By: Thomas S. Tripodianos Published: June 2016

Can an Architect Recover for Services Rendered Where There is No Written Contract?

Question. Can an Architect recover for services rendered where there is no written contract?

Answer. Maybe, depending on the proof offered.

Architect seeks to recover for statements rendered in connection with architectural design work Architect did on three projects. The only written contract executed by the parties relates to one of the three projects.

It is undisputed that Architect received payments for work he did on each of these projects and equally undisputed that Architect rendered statements that were not fully paid for each of these projects. Architect has asserted claims for breach of oral contract, quantum meruit, account stated, and unjust enrichment on the two projects where there was no written contract and a claim for breach of a written contract for the unpaid balance on the third project.

The Owner claims that the alleged oral contracts could not have been performed within one year and therefore are unenforceable. The Owner further claims that bills for the projects lacking a written agreement were submitted after the work was done, were protested, and greatly in excess of anything the Owner authorized and thus cannot be the predicate for an account stated claim. And, finally, Owner assert that Architect failed to complete the third project and was, in all events, fairly compensated for his work on the third project before he breached the written contract by failing to complete the contracted for work.

From here on in we will focus on the projects for which there was no written contract.

Architect has proof of substantial design work on the projects as well as statements for services rendered. Architect alleges that he was fully authorized to perform all of the work and that Owner never contested the propriety of any of the statements rendered. By contrast, Owner, alleges he had more than a half dozen in person meetings and telephone calls with Architect challenging the scope of the work, much of which was either, in Owner's view, unnecessary or untimely. While Owner acknowledged that he engaged Architect to perform work on all three projects, Owner asserted that the work Architect did was beyond the scope of anything Owner authorized and much of it was unnecessary, if not worthless.

The first issue is whether the oral contracts were capable of being performed within one year and thus are enforceable. New York General Obligations Law §5-701(a)(1) requires a writing for an agreement if such agreement "by its terms is not to be performed within one year from the making thereof…." It has been well-settled by the Court of Appeals of New York that §5-701(a)(1) applies to only those contracts which, by their terms, have absolutely no possibility in fact and law of full performance within one year. The determination of whether an alleged oral contract can possibly be performed within one year from its making is not conducted by looking back at the actual performance, but rather, requires analysis of what was possible, looking forward from the day the contract was entered into. Both projects contemplated multi-year schedules and phases and, looking forward from the time the oral agreements were originally entered into, were incapable of being performed within a year. Therefore, the oral contracts are unenforceable under the Statute of Frauds.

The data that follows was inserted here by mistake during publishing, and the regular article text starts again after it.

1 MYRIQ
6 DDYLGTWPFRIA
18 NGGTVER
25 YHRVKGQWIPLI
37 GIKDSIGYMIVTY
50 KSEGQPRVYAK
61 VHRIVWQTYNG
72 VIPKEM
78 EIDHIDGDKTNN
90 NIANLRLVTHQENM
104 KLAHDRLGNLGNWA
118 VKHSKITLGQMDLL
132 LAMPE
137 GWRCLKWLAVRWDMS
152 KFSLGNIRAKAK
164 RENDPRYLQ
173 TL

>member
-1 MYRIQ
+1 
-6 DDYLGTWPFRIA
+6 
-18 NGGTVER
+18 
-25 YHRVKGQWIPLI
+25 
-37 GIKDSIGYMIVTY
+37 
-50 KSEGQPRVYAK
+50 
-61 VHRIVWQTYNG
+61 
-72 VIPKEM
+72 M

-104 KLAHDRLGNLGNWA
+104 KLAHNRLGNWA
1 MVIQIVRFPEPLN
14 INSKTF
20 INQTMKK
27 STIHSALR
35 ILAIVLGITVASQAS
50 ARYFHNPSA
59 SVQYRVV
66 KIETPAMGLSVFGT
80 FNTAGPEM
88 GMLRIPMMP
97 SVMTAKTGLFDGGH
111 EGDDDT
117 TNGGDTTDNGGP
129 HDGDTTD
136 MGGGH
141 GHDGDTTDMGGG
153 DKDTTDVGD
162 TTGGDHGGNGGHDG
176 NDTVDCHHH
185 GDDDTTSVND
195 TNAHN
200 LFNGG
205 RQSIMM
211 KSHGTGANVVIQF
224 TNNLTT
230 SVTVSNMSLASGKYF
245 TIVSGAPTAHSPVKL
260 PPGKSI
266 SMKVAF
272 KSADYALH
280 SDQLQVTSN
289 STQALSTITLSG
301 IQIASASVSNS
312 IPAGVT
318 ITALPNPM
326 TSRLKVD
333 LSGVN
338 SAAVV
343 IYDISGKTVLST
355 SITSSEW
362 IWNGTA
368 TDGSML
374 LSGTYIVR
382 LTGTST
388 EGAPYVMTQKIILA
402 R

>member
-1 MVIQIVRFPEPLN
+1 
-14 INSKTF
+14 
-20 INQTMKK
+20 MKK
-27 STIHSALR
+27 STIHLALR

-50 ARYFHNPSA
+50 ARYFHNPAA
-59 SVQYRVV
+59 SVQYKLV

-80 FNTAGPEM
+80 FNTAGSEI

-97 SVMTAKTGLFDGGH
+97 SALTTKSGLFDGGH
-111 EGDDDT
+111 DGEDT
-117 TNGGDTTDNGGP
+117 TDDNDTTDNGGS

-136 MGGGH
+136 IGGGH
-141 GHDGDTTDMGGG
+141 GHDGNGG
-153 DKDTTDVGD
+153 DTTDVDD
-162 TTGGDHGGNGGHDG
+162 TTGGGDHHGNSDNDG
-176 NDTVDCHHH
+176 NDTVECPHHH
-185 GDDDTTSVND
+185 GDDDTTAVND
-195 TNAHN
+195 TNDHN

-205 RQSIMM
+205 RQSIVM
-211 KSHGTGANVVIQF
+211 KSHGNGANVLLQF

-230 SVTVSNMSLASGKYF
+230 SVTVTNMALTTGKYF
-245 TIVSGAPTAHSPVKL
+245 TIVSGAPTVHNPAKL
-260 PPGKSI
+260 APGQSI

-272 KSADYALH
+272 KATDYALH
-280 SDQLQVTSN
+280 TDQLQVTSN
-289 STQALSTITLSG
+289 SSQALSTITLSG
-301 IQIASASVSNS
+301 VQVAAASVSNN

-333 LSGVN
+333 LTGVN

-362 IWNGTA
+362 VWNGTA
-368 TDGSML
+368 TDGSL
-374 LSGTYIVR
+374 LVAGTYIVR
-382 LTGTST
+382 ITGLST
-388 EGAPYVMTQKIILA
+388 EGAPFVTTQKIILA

The second issue is whether Architect made a prima facie case that he was entitled to judgment for account stated for the projects. The Architect can make a prima facie case of entitlement to judgment as a matter of law for account stated by establishing that she entered into an agreement with the Owner and sent him regular invoices pursuant to that agreement, to which the Owner did not object. This is ultimately an issue of credibility.

The third issue is whether Architect sufficiently presented evidence supporting its claim for quantum meruit. The elements of quantum meruit are: (1) the performance of services in good faith, (2) the acceptance of services by the person to whom they are rendered, (3) the expectation of compensation therefor, and (4) the reasonable value of services rendered. Architect proved that his architectural services were performed and that he expected to be compensated for them. Manifestly, Architect did not work beyond the conceptual phase of both projects with the intent to deceive Owner. Architect believed that Owner's office authorized each phase of the projects Architect worked on. Furthermore, by submitting invoices to Owner, Architect clearly expected to be compensated for his architectural services and, indeed, received partial payment for his work.

There is evidence that subordinates of Owner accepted Architect' architectural services. Owner accepted Architect' architectural services for the conceptual phase of both projects since he compensated Architect for such work. But the Owner had numerous conversations with Architect objecting to the work beyond the initial phase.

In addition, Architect failed to provide evidence of the reasonable value of his architectural services beyond the statements he sent for the services he rendered. And, as previously noted, much of the work for which Architect seeks to recover was either unnecessary or of no ultimate value to the Owner.

Because the parties never entered into a written contract, the only evidence of rates presented was the unsigned proposal and Architect's testimony. And, Owner's expert witness disputed the standard industry rates for such projects. For all these reasons, Architect is entitled to no more than he was paid on a quantum meruit basis.

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